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KCCA, set up an Innovation Centre

By James Wire Lunghabo

Added 13th February 2015 03:28 PM

It''s now close to four years of the Madam Jennifer Musisi led administration at City Hall in Kampala. A lot has happened during this period. For a city that was found in an acute state, various quick fix measures were taken to stop it''s continued s

It''s now close to four years of the Madam Jennifer Musisi led administration at City Hall in Kampala. A lot has happened during this period. For a city that was found in an acute state, various quick fix measures were taken to stop it''s continued s

By James Wire

It's now close to four years of the Madam Jennifer Musisi led administration at City Hall in Kampala. A lot has happened during this period. For a city that was found in an acute state, various quick fix measures were taken to stop it's continued slide into the abyss.
 
Critics were mainly riled by the fact that most of the interventions being made were not well thought through and had no backing of an integrated master plan for the City. However, just like a doctor will carry out rapid interventions for a patient that has been admitted after years of neglect, Kampala City needed a similar approach initially.
 
The team at City hall has done its best and even initial skeptics have been converted. In a press release on its website, the Kampala Capital City Authority (KCCA) acknowledges thus; ... Kampala’s transformation will also depend on what citizens are willing to contribute, and sacrifice. As long as the citizens do not participate in improving Kampala, the improvements can only be limited to what KCCA as one institution can do.
 
In Biology, we have the concepts of Inbreeding and Crossbreeding. Most of what has happened in the transformation of the city has been a result of in-bred ideas, research, learnings from other cities and some consultation here and there from a few private practitioners. This has worked but now that the patient (Kampala City) is out of coma and regaining consciousness, a lot more is needed. The goodwill from the inhabitants has increased and many have ideas galore to help contribute to the growth of this city. What is lacking is a formal arrangement to tap into these ideas and abilities. Such a move will create a cross breeding framework that can see the Authority benefit from local expertise.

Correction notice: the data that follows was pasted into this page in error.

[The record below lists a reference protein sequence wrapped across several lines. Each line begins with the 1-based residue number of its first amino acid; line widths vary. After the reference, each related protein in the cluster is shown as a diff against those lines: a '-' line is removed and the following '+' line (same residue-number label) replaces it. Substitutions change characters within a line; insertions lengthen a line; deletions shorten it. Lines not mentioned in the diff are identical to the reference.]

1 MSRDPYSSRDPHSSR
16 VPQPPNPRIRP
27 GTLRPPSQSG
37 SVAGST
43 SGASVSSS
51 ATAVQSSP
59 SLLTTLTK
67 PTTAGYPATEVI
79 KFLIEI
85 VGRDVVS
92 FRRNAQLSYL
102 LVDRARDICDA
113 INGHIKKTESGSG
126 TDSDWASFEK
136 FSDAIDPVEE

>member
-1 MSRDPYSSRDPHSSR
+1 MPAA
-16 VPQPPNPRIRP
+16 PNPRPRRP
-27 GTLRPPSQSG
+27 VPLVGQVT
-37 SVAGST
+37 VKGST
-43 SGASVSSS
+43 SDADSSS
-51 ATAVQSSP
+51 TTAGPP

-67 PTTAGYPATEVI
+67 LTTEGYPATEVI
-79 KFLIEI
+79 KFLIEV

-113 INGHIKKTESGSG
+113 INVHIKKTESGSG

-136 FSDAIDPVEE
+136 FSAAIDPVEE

Kampala city is still riddled with challenges like; Traffic Management, Street Lighting, Public Transportation, Tax Collection, Garbage Management, Roads Maintenance, Schools Administration, Street and House Addressing, Drainage among others. 
 
 
 
The same City has lots of professionals who can contribute towards locally bred solutions in any of these areas. I recall three years ago when a group of Makerere University students designed a software system that could help KCCA manage the issuance of monthly stickers for the Public Service Vehicles (Taxis). After sharing their ideas with the team at KCCA, they were given a cold response. To their dismay, months after this encounter, they were shocked to find that the Authority had implemented a similar solution. Shortly after that, word was rife in the media that KCCA had purchased a software solution to manage the Taxis for Ushs 7 Billion (Approx US$ 2.5 Million). My repeated requests for more information from the Public Relations Officer yielded no response. 
 
Lately there is a tendency of Copy-Pasting solutions from other cities without proper due diligence. A case in point is the much touted trial of Solar Street lights as stated in the KCCA Ministerial Statement 2014/15; KCCA is currently piloting solar lighting on Kabakanjagala, Nsambya and Mbogo roads. So far, the results are impressive. Use of solar energy will low power cost and address the aging infrastructure challenges. KCCA intends to rollout solar street lights through a combination of PPPs and on new road construction. The challenge of vandalism will still be major. 
 
A quick analysis of planned expenditures in this financial year on some items raises issues of concern. The authority plans as follows;
Maintenance of Street and Traffic Lights (2014/15) – Ushs 1.8 Billion (Approx US$ 630,000)
Electricity for Street and Traffic Lights (2014/15) – Ushs 1 Billion (Approx US$ 350,000)
ICT Landscaping and Survey Software (2014/15) – Ushs 73 Million (Approx US$ 25,000)